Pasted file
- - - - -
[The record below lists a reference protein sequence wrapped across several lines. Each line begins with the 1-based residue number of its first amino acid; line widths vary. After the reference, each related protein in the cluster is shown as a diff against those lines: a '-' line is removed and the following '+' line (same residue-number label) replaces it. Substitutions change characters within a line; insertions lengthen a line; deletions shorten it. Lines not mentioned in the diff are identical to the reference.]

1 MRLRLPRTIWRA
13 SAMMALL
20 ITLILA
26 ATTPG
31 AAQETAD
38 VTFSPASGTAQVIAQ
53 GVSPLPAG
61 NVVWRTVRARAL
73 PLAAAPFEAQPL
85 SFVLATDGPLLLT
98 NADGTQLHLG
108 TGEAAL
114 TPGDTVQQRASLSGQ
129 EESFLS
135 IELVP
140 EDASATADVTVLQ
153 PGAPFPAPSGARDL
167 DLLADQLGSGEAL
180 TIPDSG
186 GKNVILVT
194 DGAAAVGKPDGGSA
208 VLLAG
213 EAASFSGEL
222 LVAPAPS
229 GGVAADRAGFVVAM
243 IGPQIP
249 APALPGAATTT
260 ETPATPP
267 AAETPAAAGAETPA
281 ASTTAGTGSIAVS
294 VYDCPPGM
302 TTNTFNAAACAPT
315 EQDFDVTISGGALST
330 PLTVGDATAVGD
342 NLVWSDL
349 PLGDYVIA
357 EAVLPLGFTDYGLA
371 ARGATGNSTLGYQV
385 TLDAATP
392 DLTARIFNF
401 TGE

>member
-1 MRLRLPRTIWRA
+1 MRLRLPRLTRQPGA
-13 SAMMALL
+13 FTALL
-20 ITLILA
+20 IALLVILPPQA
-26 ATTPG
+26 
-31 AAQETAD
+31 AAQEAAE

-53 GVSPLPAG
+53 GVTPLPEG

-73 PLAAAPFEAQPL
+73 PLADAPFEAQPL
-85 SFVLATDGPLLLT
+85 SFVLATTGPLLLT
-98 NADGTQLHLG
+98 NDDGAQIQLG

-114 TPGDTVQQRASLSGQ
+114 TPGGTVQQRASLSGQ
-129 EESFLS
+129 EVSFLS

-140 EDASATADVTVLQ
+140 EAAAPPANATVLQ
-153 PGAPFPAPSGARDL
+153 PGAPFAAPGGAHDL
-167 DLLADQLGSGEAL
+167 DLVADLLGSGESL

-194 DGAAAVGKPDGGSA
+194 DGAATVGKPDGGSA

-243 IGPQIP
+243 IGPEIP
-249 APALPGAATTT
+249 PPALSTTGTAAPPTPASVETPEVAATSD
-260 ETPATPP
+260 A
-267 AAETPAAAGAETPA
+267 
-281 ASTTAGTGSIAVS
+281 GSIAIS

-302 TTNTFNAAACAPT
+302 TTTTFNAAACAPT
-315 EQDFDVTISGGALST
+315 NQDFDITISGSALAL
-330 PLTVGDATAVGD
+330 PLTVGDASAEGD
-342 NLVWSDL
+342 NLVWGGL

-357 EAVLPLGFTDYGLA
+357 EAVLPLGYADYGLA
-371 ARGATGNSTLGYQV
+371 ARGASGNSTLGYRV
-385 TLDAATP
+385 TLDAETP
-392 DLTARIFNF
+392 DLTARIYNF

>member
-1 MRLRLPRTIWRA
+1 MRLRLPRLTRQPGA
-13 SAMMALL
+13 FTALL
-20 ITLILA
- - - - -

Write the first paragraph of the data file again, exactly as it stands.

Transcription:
[The record below lists a reference protein sequence wrapped across several lines. Each line begins with the 1-based residue number of its first amino acid; line widths vary. After the reference, each related protein in the cluster is shown as a diff against those lines: a '-' line is removed and the following '+' line (same residue-number label) replaces it. Substitutions change characters within a line; insertions lengthen a line; deletions shorten it. Lines not mentioned in the diff are identical to the reference.]